Monday, February 18, 2008

I've Been Working from Seven to Eleven Every Night, It Kind of Makes Life a Drag

Motivation's hard to come by right now. I've been scraping enough of it together, day to day, to get some work done. But it's not coming easily. I've been managing by trying to keep a pretty steady eye on my dissertation and trying as hard as I can not to think about the job market. Actually writing philosophy feels alright, even if it's slow and painful in its own way.

But the job market's back. Deadline's are coming. I've been putting off dealing with some stray post-doc applications, because, right now, thinking about the job market makes me feel like an unqualified failure, too beat down to think a clear thought. But they couldn't be put off any more, so I started them today.

I got some shit done that needed to get done, but I can't work on any of these application without feeling a bodily, physical sense of revulsion. It's like my body's trying to get me stop, because it feels like it's taken enough punishment from this shit already.

Fuck, I hate doing applications.


Inside the Philosophy Factory said...

If you have questions about teaching school applications, please let me know... It is about the time community colleges do their hiring...

Anonymous said...

No, deadlines are coming!!

And you left the s off applications.

Anonymous said...

I find that the more applications I get out, the easier they become because I can cannibalize previous apps for body parts. Maybe that'll make it a little less unpleasant?

Or maybe this will make you feel better. I got a rejection today that said "Our search was inconclusive and we hope to conduct it again next year under a slightly different description." Inconclusive? What the hell does that mean, other than that I may have another shot at it next year?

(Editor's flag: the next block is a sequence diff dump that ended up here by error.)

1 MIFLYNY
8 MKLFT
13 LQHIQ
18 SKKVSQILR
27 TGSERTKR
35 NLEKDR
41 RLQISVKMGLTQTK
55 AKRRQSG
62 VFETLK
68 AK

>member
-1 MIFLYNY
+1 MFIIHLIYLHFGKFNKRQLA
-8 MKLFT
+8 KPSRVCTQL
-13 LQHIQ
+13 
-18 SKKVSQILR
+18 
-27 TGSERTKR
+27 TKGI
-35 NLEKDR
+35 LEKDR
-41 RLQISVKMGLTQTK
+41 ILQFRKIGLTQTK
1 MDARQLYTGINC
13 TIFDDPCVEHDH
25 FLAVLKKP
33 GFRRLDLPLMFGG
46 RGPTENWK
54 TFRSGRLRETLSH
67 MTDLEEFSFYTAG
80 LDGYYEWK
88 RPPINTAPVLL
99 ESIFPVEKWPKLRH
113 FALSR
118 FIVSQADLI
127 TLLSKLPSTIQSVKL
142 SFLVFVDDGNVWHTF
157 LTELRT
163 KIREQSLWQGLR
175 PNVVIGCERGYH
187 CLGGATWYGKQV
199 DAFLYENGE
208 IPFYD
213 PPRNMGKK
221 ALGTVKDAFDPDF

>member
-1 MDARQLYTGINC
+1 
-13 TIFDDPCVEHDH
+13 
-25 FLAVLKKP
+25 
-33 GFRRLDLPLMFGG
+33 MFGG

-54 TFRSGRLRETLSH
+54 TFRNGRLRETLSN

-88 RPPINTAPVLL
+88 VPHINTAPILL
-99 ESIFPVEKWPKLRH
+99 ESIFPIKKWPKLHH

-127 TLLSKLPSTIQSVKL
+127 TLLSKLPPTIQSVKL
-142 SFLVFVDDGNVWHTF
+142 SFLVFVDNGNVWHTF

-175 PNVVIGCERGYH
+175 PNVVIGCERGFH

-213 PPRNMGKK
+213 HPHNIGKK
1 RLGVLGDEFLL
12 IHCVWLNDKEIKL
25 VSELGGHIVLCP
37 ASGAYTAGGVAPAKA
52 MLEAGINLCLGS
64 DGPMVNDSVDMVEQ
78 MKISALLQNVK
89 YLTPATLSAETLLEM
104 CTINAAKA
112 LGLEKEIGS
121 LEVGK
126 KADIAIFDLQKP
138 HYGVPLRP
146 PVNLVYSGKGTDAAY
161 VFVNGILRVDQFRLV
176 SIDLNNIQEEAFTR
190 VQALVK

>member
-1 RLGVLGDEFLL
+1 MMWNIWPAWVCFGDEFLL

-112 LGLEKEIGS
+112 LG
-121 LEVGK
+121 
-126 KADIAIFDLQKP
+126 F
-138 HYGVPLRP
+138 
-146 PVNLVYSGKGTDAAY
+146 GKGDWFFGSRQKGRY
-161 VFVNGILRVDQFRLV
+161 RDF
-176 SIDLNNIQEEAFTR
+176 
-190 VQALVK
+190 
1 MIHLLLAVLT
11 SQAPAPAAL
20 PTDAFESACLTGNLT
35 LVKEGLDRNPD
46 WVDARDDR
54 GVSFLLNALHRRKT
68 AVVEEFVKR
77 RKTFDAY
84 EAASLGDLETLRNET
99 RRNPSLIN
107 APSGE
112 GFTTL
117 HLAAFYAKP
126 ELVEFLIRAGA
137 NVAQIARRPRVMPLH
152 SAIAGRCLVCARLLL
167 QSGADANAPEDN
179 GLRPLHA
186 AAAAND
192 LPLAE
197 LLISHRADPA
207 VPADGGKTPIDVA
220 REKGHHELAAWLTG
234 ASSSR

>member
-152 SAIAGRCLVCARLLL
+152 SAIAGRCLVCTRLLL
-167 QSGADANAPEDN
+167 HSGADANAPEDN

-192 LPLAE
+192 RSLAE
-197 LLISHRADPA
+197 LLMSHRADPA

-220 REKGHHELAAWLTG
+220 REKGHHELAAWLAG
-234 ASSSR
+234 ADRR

Anonymous said...

No, the angst is over for another year. Forget about the market (even while still sending out applications). Go back to your original love, philosophy. Get tons of work done on your dissertation so that next year (if nothing comes this year), you'll be able to hit the market knowing that you dissertation is well in hand. You love doing the dissertation, so think only of that. You know that it is not personal about not pulling off a coup on the market this year; it is only a function of your inexperience, etc.

Mark said...

Keep plugging. You never know when something will connect and then you are off! It happened to me--- I was from a really good second-tier program. There was an application to a really sweet 1-year gig. I was not going to apply--- "there is no way I am getting this position" [at a top-tier school] was my thought...if I had surrended to exhaustion and not put that in... and this was after being getting one interview on the (other) APA job market.. I would have not gotten that position and spent an excellent year at that place and launched my career. Keep plugging.

Anonymous said...

This is completely off topic, but would it be possible to get a thread going for prospective grad students (other than, don't do it because you can't get a job)? It's that time of year for us when we have to choose between programs, and since this site is the home to quite a few knowledgeable grads, any help would be appreciated. What questions should we ask (and what questions should we ask the grad students there)? What to do on a campus visit, etc. Other than funding and placement (the obvious questions), what do you *wish* you had asked when deciding where to go? And even more helpful would be, how honest do grads/faculty tend to be when answering these sorts of questions?

~potential philosopher

Anonymous said...

Just get your phd assuming you are very close to finishing, and move on to some other more lucrative field!!

Don't waste your life making ten cents a year working super hard!

Enjoy life. Make money, use your marketable skills, and continue to do philosophy, publish, etc. You can still be a philosopher.

It is not worth expending so much energy for ten cents a year and being poor.

Just my two cents.

Good luck.

Anonymous said...

Potential philosopher,

This advice might be too late for you, or maybe you won't find it helpful, but here's my answer to the question what do I wish I had known/asked.